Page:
In this Wednesday, March 27, 2019, photo, Daniel Barrett, right, of Red Lake, Minn., strikes a pose while he and Devan Keezer, of White Earth, Minn., fill sandbags in Fargo, N.D. Volunteers from around the region are coming to help the city fill bags to protect itself against possible major flooding from spring runoff in mid-April. The city wants to fill 1 million sandbags within the next two weeks. (AP Photo/Dave Kolpack)

As flood looms, North Dakota's largest city back to bagging

March 29, 2019 - 12:56 pm

FARGO, N.D. (AP) — After a five-year break from warding off major Red River floods, North Dakota's largest city is back in the sandbag-filling business.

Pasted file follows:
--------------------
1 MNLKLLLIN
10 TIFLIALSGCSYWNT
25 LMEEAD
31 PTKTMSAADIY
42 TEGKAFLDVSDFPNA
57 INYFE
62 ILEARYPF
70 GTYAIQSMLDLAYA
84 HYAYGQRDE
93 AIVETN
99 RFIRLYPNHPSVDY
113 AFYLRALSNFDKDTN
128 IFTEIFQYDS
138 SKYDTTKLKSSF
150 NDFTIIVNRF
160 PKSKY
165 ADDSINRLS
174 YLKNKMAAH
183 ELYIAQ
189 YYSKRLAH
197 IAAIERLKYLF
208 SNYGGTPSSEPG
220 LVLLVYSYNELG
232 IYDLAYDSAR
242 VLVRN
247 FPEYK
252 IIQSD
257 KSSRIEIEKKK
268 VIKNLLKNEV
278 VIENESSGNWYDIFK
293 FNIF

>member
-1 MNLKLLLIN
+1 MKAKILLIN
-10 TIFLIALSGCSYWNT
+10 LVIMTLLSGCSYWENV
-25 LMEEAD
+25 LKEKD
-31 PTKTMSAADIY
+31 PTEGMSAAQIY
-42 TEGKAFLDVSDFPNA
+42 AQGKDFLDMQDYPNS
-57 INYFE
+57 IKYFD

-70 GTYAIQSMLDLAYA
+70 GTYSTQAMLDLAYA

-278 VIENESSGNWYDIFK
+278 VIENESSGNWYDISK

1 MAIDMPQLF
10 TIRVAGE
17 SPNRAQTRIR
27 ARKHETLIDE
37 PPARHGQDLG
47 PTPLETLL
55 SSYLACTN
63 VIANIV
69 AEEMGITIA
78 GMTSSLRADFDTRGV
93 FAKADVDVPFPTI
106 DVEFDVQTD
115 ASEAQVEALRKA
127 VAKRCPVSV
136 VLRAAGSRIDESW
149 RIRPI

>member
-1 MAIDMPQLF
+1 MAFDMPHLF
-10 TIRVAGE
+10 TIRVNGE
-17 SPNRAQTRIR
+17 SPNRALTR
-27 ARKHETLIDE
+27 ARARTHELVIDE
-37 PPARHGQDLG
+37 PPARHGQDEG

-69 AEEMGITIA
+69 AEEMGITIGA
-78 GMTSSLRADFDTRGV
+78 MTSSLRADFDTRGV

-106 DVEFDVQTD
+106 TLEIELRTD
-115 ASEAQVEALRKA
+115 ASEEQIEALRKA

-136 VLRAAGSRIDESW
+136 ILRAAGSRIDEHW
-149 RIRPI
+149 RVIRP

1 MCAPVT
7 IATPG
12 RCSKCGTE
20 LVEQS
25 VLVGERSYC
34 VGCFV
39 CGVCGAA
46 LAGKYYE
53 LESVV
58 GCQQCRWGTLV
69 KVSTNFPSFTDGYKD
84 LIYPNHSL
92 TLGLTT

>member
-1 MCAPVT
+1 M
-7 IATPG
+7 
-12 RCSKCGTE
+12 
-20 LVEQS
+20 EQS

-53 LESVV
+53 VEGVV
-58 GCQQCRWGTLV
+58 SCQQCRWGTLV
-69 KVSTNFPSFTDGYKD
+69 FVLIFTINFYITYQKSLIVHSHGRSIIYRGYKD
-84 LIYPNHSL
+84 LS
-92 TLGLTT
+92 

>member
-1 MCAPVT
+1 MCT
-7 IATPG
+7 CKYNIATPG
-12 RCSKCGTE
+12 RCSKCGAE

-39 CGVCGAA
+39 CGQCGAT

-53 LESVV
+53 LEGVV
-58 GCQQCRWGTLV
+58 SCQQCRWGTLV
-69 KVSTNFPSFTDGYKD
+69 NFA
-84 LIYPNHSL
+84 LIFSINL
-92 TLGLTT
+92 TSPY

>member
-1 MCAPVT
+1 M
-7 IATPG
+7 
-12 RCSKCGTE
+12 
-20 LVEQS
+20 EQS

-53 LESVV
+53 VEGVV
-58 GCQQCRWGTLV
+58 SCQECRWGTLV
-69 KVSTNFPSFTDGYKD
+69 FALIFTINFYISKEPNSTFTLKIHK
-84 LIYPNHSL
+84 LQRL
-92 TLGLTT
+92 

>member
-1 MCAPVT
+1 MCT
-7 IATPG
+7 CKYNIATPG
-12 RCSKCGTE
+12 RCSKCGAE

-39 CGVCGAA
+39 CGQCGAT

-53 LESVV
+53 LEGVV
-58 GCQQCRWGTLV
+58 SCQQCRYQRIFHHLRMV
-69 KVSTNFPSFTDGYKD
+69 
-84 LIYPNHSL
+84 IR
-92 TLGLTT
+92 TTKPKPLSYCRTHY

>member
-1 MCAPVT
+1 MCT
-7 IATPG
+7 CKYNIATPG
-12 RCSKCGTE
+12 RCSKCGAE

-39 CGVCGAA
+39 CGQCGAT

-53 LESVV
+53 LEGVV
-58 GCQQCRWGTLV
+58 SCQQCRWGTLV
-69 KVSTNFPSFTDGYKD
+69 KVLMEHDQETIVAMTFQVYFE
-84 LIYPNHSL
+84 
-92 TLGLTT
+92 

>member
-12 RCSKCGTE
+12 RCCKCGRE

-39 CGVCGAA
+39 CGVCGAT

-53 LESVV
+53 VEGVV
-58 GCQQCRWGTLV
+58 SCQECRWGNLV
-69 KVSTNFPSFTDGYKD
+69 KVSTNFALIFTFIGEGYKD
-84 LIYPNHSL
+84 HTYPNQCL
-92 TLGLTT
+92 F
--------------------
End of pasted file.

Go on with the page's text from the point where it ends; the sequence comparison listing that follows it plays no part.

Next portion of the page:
Fargo officials this week reactivated Sandbag Central, converting a building that normally houses garbage trucks into a systematic operation that combines machinery and manpower to fill 24 sandbags every six seconds. It saved the city in 2009 when volunteers made more than 6 million bags to barely hold back a record-setting flood.

The National Weather Service says there's a small chance the river could approach that level in mid-April, so city officials aren't taking any chances. They are looking to make 1 million sandbags in two weeks.

North Dakota Gov. Doug Burgum is warning against complacency, citing the long-lingering flood threat in states like Nebraska, Iowa and Missouri.

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